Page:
Capitol Records Nashville
Release Date: June 10th 2022
Reviewed by: Jonathan Andre
- Denim & Rhinestones
- Velvet Heartbreak
- Ghost Story
- Hate My Heart
- Crazy Angels
- Pink Champagne
- Wanted Woman
- Poor Everybody Else
- She Don’t Know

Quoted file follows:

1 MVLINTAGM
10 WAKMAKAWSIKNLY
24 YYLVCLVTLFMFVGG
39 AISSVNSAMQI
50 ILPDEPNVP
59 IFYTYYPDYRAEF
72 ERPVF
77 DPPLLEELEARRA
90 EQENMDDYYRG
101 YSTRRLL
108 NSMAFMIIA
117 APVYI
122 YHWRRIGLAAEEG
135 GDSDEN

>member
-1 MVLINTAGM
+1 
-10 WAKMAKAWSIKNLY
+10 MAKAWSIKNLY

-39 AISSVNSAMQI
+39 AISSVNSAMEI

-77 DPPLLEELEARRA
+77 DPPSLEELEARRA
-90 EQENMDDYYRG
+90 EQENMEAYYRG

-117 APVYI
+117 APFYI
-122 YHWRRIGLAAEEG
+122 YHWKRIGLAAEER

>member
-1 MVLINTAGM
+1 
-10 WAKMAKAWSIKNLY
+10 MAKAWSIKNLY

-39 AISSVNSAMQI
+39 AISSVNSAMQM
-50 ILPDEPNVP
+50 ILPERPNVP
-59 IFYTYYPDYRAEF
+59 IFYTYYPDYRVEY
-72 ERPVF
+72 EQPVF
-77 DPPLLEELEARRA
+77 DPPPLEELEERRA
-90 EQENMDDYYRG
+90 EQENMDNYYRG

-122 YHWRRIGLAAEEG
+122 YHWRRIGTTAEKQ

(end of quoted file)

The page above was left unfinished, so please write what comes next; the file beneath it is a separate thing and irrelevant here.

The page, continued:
Carrie Underwood has been one of my favourite country artists for quite some time. Even before I was listening to country music regularly these last few years (initially listening to country artists in order for me to write about them in my blog post series, now just listening to country because I enjoy it!), I still heard of Carrie’s music. Though I wasn’t as much of a fan of it as I am now, I did listen to songs here and there, from ‘Something in the Water’, ‘Jesus Take the Wheel’ and ‘Temporary Home’, to ‘So Small’, ‘There’s a Place For Us’ and ‘See You Again’. Now fast forward to 2022. I wrote about Carrie and her influence in a blog post here on the site, back in 2019 when I first started this life-changing post series. We reviewed My Gift, Carrie’s Christmas album, in 2020, and My Savior, Carrie’s hymn album in 2021, and frankly, it was my writing of Carrie’s influence in her music in 2019, that I even had the courage to take the plunge and listen to other country artists, from Lady A, Rascal Flatts and Shania Twain, to The McClymonts, Faith Hill, Sugarland, Little Big Town and Keith Urban. So I guess, Carrie’s music started it all, and upon reflection on how my musical expansion into the vast expansiveness of country music travelled during 2019 – 2022, I’ll forever be grateful that Carrie’s music ‘pushed me out of the nest’ so to speak, where I sat for the longest time, listening with the safety measures, to CCM (nothing wrong with CCM in the slightest, it’s just that now I listen to a more vast collection of music). After Carrie’s Christmas album and gospel album, it was time for Carrie to release a brand new album (considering her most ‘recent’ full-length album of original material, Cry Pretty, was released in 2018)…and just this past Friday, Carrie has indeed released her brand new album. Denim & Rhinestones released Friday 10th June, and with the singles ‘Ghost Story’, ‘Crazy Angels’ and the title track, Denim & Rhinestones is one of Carrie’s most out-of-the-box releases she’s created in her career so far, as she fuses together the genres of pop, country, and dance, to create one of the most musically versatile (or maybe even musically confusing) releases of 2022 thus far.